Friday, November 28, 2008

Alchemy and History

What are the odds? Dorothea's last blog was about a book called The Alchemist and my blog also deals with alchemy. And I admit it – I know practically nothing about alchemy. Changing lead into gold, the philosopher's stone - that's the extent of my knowledge. So I was intrigued by the premise of Rebecca Stott's mystery novel Ghostwalk. A Cambridge historian named Elizabeth Vogelsang dies mysteriously just as she is completing a book about Sir Isaac Newton's involvement with alchemy at Trinity College, Cambridge in the seventeenth century. This involvement is historically accurate. Although many biographers minimize this aspect of Newton's career, he wrote extensively on the subject. Vogelsang's son Cameron, a successful research scientist, persuades Lydia Brooke, a freelance writer and his former lover, to complete his mother's work.

Lydia soon realizes that the unfinished book explored the possibility that Newton was involved in a series of five murders at Cambridge. At the same time she becomes aware of a series of ritual murders of animals attibuted to a radical animal rights group opposed to animal experimentation. She rekindles her affair with Cameron, but becomes increasingly disturbed as unexplainable phenomena begin to occur in Elizabeth's riverside studio where she is working. Is there a connection between the seventeenth century murders and the current violence?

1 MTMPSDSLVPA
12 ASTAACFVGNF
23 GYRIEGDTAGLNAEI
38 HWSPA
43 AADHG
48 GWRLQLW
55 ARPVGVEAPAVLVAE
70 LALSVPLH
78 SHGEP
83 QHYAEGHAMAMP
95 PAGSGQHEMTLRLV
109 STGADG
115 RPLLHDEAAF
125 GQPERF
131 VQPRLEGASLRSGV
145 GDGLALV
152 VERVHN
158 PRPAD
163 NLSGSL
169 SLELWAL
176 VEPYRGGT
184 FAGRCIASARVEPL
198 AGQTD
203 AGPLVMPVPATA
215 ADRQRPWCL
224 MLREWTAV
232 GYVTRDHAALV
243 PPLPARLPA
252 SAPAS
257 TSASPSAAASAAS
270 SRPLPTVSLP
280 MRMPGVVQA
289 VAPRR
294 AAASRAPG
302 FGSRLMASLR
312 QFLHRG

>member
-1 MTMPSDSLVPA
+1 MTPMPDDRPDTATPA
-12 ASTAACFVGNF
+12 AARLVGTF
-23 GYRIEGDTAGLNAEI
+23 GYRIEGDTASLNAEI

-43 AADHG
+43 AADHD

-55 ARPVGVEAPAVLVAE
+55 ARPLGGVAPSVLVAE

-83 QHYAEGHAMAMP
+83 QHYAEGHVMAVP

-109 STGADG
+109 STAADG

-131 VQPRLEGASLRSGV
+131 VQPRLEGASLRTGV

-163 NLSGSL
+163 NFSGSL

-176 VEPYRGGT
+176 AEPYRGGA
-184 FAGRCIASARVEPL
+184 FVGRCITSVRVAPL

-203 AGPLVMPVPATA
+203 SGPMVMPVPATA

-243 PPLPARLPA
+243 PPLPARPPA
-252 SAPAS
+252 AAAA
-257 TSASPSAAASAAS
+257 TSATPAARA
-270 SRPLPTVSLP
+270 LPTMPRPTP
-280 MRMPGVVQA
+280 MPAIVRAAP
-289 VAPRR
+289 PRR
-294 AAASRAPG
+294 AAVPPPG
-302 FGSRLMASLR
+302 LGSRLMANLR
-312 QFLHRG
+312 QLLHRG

And here's where it all breaks down for me. I've written before about my unwillingness to suspend disbelief unless there's a very good reason. To truly enjoy and become engrossed in this book, you need to accept the possibility that spirits from the seventeenth century are communicating with the present, perhaps even influencing events. I kept hoping that at the end it would turn out that the strange visions could be explained by a carbon monoxide leak in the studio or an hallucinogen slipped into Lydia's tea. No such luck. I know, I's fiction. It's just a question of personal taste.

Stott does a terrific job explaining the influence of alchemy on seventeenth century scientists, and her description of Cambridge, both in Newton's time and today, are vivid. She weaves together the romance of Lydia with the inconveniently married Cameron and the mysterious murders of both the past and the present. It's an entertaining read, but I'd recommend only to those who are prepared to believe in ghosts.

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